Green Label Live, Northside: Luna Are Back Together. Here’s Why That’s So Great.
This weekend, Luna will be playing Green Label Live, in McCarren Park, as part of the Northside Festival in Brooklyn. We recommend you come and see the band that occupied 80% of the New York Times‘s coverage of said festival. Green Label contributor Anthony Pappalardo explains why.
Some of the best songs ever written about New York City aren’t about a street, a place, or a time—they’re about how those things feel. Do the Ramones even get to Rockaway Beach? Who cares? Little of the music that defines the city is by those who were actually raised here, and perhaps that’s because there’s too much noise. Instead, it’s the transplants like the rock band Luna that come here and suck the saccharine of New York City until the cavities in their souls create sounds—sounds that narrate what New York means to them.
Luna were one of the most beloved indie bands of the 1990s. They disappeared shortly after releasing their seventh album, Rendezvous, in 2005. Luna’s dissolution wasn’t predicated by a blow out or blow up; it was simply the choice to stop, because as lead singer Dean Wareham told Rolling Stone in 2004: “This is what bands do. We’ve been around for a long time. If you look at the other bands that stay together this long, they are usually making millions of dollars.”
If you missed Luna the first time around, you missed something sexy, and not in a creepy way. You see, whatever the hell the genre called indie rock is (which really has nothing to do with independent bands at all), also has nothing to do with romance; it’s a style of music where love is masked in cleverness. But that was never the case with Luna. No, led by Dean Wareham, Luna was a band that loved New York City, loved the chase, and loved love, along with the Velvet Underground and some other stuff.
But if it weren’t for a harsh break-up, Wareham may have never even found his swagger with Luna.
From 1987 to 1991, there would be no American indie act more academic than Galaxie 500. Wareham, a New Yorker by way of New Zealand, met Damon Krukowski and Naomi Yang at The Dalton School, an Ivy League prep on the Upper East Side; they founded Galaxie 500 in Cambridge, MA, while they all attended Harvard.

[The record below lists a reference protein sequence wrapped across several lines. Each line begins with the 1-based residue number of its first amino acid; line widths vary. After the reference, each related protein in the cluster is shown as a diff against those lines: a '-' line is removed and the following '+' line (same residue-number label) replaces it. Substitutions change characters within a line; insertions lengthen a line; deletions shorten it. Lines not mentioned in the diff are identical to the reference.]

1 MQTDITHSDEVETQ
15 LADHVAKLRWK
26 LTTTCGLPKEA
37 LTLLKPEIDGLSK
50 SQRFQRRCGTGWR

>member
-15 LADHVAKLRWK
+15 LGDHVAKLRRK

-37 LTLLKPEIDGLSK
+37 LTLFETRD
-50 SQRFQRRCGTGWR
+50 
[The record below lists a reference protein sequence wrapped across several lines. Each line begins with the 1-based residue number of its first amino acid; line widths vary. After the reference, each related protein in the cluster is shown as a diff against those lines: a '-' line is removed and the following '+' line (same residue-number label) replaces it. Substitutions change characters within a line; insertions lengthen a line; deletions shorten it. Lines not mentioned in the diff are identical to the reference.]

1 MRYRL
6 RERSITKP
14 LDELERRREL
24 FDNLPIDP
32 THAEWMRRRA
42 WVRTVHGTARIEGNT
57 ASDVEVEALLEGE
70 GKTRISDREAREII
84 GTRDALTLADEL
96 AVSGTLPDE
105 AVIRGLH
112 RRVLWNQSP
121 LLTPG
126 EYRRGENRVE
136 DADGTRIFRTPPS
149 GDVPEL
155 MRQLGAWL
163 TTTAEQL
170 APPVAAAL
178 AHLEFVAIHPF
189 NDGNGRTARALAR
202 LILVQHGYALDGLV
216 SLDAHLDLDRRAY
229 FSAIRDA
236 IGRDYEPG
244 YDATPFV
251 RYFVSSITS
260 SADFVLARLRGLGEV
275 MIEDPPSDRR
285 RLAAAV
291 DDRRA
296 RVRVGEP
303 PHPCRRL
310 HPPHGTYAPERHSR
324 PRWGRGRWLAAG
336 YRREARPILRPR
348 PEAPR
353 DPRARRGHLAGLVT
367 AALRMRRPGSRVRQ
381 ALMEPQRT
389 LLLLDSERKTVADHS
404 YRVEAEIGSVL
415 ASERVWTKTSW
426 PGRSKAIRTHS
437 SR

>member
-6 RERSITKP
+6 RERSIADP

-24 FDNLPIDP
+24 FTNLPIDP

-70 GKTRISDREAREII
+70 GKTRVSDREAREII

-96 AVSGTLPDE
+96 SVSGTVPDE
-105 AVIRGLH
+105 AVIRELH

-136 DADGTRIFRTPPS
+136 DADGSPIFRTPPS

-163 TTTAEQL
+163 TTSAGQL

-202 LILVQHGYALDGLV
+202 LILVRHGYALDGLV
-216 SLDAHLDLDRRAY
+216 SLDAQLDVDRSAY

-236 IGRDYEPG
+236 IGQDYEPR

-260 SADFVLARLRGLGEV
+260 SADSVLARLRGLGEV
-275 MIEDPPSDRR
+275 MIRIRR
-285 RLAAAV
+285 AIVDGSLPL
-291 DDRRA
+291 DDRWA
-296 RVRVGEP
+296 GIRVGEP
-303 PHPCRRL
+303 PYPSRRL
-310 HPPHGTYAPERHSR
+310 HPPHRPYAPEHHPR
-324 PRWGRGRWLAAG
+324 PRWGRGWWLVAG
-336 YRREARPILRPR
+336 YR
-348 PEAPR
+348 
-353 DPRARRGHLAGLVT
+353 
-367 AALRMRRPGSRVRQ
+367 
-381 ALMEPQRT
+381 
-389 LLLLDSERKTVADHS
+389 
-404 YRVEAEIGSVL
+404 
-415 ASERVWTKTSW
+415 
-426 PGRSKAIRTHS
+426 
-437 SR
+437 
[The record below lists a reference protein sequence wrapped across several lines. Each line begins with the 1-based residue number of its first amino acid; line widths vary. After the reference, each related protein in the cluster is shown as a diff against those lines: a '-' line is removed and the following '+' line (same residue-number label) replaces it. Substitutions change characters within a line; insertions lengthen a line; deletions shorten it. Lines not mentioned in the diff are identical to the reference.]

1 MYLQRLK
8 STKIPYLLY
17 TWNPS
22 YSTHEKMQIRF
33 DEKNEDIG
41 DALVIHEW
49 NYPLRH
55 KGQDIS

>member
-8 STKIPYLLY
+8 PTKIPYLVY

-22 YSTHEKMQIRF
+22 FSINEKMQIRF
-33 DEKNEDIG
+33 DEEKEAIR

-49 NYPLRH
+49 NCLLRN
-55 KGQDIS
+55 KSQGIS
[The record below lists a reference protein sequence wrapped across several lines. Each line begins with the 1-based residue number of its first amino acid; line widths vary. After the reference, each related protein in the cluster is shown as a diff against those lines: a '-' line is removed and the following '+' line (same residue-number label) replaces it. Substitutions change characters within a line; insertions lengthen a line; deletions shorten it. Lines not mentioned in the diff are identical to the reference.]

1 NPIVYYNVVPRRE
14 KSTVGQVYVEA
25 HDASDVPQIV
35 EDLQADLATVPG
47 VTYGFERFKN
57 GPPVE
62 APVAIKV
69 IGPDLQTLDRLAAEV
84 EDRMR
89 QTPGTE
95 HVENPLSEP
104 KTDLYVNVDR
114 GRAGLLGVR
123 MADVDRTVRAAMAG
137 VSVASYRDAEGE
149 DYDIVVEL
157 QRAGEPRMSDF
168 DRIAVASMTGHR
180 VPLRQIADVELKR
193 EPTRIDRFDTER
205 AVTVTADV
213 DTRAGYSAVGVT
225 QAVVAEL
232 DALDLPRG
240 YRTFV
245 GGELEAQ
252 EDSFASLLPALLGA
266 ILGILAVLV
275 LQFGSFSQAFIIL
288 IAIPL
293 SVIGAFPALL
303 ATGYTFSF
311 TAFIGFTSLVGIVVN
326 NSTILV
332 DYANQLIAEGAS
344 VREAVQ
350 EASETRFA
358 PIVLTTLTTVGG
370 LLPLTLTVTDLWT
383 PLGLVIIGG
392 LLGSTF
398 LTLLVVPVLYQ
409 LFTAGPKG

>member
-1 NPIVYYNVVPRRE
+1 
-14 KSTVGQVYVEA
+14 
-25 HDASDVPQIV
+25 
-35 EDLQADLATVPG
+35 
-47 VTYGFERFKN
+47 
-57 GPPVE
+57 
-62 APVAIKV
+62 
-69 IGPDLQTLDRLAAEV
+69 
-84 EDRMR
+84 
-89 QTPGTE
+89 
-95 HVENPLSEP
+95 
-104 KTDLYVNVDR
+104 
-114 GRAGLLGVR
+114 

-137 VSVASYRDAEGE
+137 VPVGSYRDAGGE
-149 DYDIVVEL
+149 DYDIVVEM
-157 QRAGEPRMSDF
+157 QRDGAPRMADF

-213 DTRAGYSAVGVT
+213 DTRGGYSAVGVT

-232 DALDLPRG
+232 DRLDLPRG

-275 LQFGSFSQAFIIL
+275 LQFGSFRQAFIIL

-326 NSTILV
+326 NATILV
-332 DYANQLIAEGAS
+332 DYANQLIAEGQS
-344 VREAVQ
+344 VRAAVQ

Through Galaxie, Wareham developed a slack sound that journalists dubbed “dream pop.” Galaxie’s quiet expression of art, culture, and astute wordplay, yielded three acclaimed albums. Then Wareham, perhaps growing out of being in a band with a couple, and the general Boston area, quit.
Thus Luna was born. Perhaps it was the need for control that pushed Luna into directions his former outfit had never explored, but his new vehicle was clearly an extension of Wareham’s persona, with nods to the Velvet Underground, mixed with a miasmic take on French pop,
Twenty years ago, Luna released their third album, Penthouse, with Television’s Tom Verlaine and Laetitia Sadier of Stereolab making guest appearances. If ever there were an album that deserved the term “swanky sleaze,” it was Penthouse, featuring Wareham’s ode to late nights in what could be the band’s most popular and catchy tune, “Chinatown.” Luna charged on as a working band, making national television appearances, touring the globe, and bolstering their following, but as fine as a songwriter as Wareham is, they never landed the breakthrough hit. Meanwhile the Gin Blossoms, Goo Goo Dolls, or whatever sterile take on power pop prevailed and grunge dirtied up the airwaves.
Luna was always at its best live, something that doesn’t always equal album sales. When Luna failed to crack the mainstream in the US despite charting well in the UK, it was eventually dropped, after their label called The Days of Our Nights “unmarketable.”
But to the fan base they’d amassed, since their inception, it didn’t matter what label was printed on the spines of their records, only that Luna was producing and playing.
Like many bands, Luna’s legend only grew in their absence, and they’ve done what other bands also do: reform. Luna were never a jam band, but they did jam, making part of the excitement seeing which songs would be stretched out live, which lyrics might poke through and stick in your brain, coming directly from Wareham’s mouth, and there was always something so civilized and proper about their performances, that felt like a throwback to when being a performer meant more than shock value. Like their contemporaries Mercury Rev or Yo La Tengo, Luna’s cool was not trying to be cool, but being collected and understanding the value of using the live setting to explore their songs, not just recreate them.